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Study spotlight: supporting research into walking and cycling improvements

In this article, we explain how the NIHR is supporting public health research in local authorities to empower people to live more healthy, fulfilling lives. For more information about how to get involved in delivering NHS, public health and social care research visit the NIHR website.

We are working with The University of Bristol and Oxfordshire County Council to evaluate the impact of transport improvements in Witney and Bicester through the Active Travel Oxfordshire programme.

The study is seeking views from residents about the changes, designed to make walking and cycling easier including shared-use footway and cycleways, better signage and reduced speed limits.

While getting people to walk and cycle in cities is well-researched, less research has been undertaken in market towns. It is hoped the study will support council transport leaders to plan improvements in market towns.

We’re helping to find commuters who use the routes to get to work and those aged 65 to 75 to attend a focus group to discuss the changes and whether further transport plans would encourage them to walk and cycle more.

University of Bristol researchers are also accompanying residents on their local journeys with a follow-up interview, later in the year. There will also be another meeting in Witney and Bicester to share early study findings.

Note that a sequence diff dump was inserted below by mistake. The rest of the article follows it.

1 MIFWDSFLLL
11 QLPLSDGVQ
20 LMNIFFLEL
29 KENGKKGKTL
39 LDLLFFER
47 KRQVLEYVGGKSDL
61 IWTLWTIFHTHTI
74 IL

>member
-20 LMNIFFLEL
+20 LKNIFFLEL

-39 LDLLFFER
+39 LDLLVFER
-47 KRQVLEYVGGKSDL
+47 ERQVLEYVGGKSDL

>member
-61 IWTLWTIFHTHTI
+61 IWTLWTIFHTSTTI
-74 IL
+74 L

Tricia Jessiman, the study’s lead researcher, said: “A lot of research has been done on how to encourage walking and cycling in cities and large towns, but very little is known about market towns. I hope this study will help inform how to make it easier for residents in Witney and Bicester to choose to walk or cycle as a viable alternative to the car.”

Councillor Andrew Gant, Oxfordshire County Council’s Cabinet Member for Highway Management, said: “We know that infrastructure improvements are essential to promoting active travel, but people face many other barriers to cycling and walking. This study provides an important opportunity for local people to explain in detail what would make a difference to them and it will help Oxfordshire County Council to improve the support we offer and the network changes we deliver.”

The study is funded by the NIHR Public Health Intervention Responsive Studies Teams (PHIRST) scheme which evaluates practical interventions to improve public health decision making.

For more information about how to get involved in delivering NHS, public health and social care research visit the NIHR website.